An annual lobbying report released Thursday by the New Jersey Election Law Enforcement Commission shows that total lobbying expenditures in the state jumped 3.8 percent in 2013.
The increase of roughly $2.2 million in expenditures brings 2013's total to $60.2 million. In 2012, a total of $58 million represented a decline of more than 21 percent from 2011, when expenditures reached $74.1 million.
ELEC executive director Jeff Brindle said the jump in spending may be due to the Legislature's consideration of "several controversial bills" last year.
"The primary purpose of lobbying is to represent the views of the wide rage of interest groups that have a stake in our democracy," Brindle said. "Lobbying helps crystallize issues for our elected officials and the public and helps decision-makers weigh the pros and cons of legislative action or inaction."
Of all special interest types, hospitals led the way with $4.5 million in lobbying expenditures, reflecting an increase of almost 25 percent from 2012. Brindle added that health care issues may provide an explanation for the jump.
For a fifth straight year, the New Jersey Education Association outspent every other special interest group, coming in at $3.3 million in lobbying expenditures. Second was Americans for Prosperity at just more than $951,000.
At $9.4 million, the Princeton Public Affairs Group reported the highest receipts among multi-client firms for a 11th straight year. Public Strategies Impact came in at second with $6.3 million.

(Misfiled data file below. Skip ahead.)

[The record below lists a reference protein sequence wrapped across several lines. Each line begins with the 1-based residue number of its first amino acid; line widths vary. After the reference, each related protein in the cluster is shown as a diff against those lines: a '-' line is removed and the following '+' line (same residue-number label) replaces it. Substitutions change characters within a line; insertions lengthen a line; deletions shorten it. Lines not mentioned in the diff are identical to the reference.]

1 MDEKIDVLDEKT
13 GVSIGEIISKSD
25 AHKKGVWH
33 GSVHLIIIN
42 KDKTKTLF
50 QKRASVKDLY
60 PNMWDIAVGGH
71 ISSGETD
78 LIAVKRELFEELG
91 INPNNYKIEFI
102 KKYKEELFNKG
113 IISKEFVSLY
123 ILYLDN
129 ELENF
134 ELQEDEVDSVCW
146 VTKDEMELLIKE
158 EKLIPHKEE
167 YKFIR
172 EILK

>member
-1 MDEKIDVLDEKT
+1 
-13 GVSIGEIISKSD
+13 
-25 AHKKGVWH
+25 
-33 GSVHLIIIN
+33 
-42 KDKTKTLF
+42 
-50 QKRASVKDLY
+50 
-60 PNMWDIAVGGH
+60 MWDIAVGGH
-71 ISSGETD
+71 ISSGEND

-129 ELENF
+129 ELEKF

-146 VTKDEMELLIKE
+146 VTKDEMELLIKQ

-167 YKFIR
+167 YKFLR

After seeing a drop of 85 percent in 2012, ELEC also reported that spending on communications climbed by 204 percent in 2013 to $6.7 million.
"The growing use of mass communication by lobbyists is a sign of a changing industry," Brindle said. "Traditional one-on-one lobbying is still very important. But interest groups increasingly are turning to issue advocacy as a way to promote their interests."
But while more was spent on communications, decreases were seen in spending on outside agent compensation, support personnel, travel and in-house salaries.
ELEC cites the Center for Responsive Politics in noting that at the federal level, lobbying expenditures dropped for a third straight year, falling 2.9 percent to $3.21 billion.
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